As you develop your HOT and determine your leading activities, you must vet your plan with your coach, trusted advisors, or colleagues to ensure you are in fact starting with the right strategies. Then, make it a priority for you and your leadership team to spend the majority of your time working on the leading activities that will lead to the desired results.
A breakdown most often occurs when the leadership team is trying to establish the HOT and connect it to the specific leading activities. The key is to make sure you pick the right leading activities. You have to be certain that executing the leading activities are truly the drivers that will lead to achieving your HOT.
After setting the HOT and determining the leading activities, you must follow through with developing a scoreboard. Similar to a sporting event, your scoreboard should track your progress toward achieving your HOT and be easily accessible to everybody in your organization.
How do you ensure people follow through on the HOT? It’s called accountability. Whether you hire a coach or each team member holds each other responsible for following through, you need an accountability system.
One simple accountability system is to hold a weekly meeting with your team. At this meeting, each member reports on what they committed to do that week, the scoreboard is reviewed, and new commitments are made for the next week. This is the process we follow with our coaching clients to keep them focused on their HOT.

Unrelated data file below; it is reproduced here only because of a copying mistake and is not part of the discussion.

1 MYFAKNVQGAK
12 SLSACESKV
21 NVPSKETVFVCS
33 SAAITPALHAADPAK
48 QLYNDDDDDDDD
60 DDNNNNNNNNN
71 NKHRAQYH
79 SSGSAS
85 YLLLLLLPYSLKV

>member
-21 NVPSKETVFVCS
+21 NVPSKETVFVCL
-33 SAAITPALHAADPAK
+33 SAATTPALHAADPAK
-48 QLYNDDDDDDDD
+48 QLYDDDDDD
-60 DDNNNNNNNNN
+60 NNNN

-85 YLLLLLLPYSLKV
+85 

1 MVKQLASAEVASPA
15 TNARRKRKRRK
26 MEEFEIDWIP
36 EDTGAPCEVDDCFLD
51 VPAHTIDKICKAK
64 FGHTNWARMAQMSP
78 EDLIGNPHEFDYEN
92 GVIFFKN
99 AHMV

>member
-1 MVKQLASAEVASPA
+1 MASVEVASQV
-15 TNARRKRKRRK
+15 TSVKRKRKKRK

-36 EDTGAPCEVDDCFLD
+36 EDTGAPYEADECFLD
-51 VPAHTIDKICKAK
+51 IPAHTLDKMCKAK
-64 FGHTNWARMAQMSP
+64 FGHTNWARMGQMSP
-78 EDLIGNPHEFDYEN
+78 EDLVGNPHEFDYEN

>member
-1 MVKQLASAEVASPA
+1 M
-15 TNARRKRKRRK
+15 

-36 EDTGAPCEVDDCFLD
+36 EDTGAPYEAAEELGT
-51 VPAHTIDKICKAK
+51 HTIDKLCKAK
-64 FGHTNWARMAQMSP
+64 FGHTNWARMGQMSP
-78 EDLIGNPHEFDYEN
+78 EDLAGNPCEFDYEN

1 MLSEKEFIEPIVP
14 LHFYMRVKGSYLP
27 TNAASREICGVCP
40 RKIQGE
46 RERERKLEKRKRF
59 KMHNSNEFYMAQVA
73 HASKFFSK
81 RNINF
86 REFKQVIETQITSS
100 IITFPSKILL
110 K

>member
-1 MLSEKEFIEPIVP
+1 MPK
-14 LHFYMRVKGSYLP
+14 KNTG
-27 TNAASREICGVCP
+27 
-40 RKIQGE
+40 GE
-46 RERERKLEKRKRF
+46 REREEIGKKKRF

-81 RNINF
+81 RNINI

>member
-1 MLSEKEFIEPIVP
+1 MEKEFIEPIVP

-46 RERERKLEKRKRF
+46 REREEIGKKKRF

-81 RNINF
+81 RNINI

This system of setting a HOT, developing leading activities, using a scoreboard to track lagging indicators, and practicing accountability is not just theory. It works in the real world.
For example, Sheldon Wolitski, CEO of The Select Group in Raleigh, NC, decided to follow this methodology and grew his company from $18 million to over $100 million over a six-year period. More importantly, the company grew its gross margin from 24 to 30 percent.
Here’s a podcast with Sheldon and some additional notes on how his company achieved such massive growth.
Now’s the perfect time to complete the Crystal Ball exercise and implement the “HOT” goal-setting process. By doing so, you’ll ensure that 12 months from now you’ll raise your glass in victory and say, “We Won!”
About Mark Moses
Mark Moses is the Founding Partner of CEO Coaching International and the Amazon Bestselling author of Make Big Happen. His firm coaches over 130 of the world’s top high-growth entrepreneurs and CEO’s on how to dramatically grow their revenues and profits, implement the most effective strategies, becoming better leaders, grow their people, build accountability systems, and elevate their own performance. Mark has won Ernst & Young’s Entrepreneur of the Year award and the Blue Chip Enterprise award for overcoming adversity. His last company ranked #1 Fastest-Growing Company in Los Angeles as well as #10 on the Inc. 500 of fastest growing private companies in the U.S. He has completed 12 full distance Ironman Triathlons including the Hawaii Ironman World Championship 5 times.